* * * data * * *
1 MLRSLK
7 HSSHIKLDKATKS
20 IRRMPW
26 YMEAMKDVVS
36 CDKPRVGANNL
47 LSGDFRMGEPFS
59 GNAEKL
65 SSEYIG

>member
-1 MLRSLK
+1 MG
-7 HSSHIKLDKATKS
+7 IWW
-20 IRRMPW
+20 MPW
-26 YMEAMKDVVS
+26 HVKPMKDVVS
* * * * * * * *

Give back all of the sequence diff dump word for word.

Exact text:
1 MLRSLK
7 HSSHIKLDKATKS
20 IRRMPW
26 YMEAMKDVVS
36 CDKPRVGANNL
47 LSGDFRMGEPFS
59 GNAEKL
65 SSEYIG

>member
-1 MLRSLK
+1 MG
-7 HSSHIKLDKATKS
+7 IWW
-20 IRRMPW
+20 MPW
-26 YMEAMKDVVS
+26 HVKPMKDVVS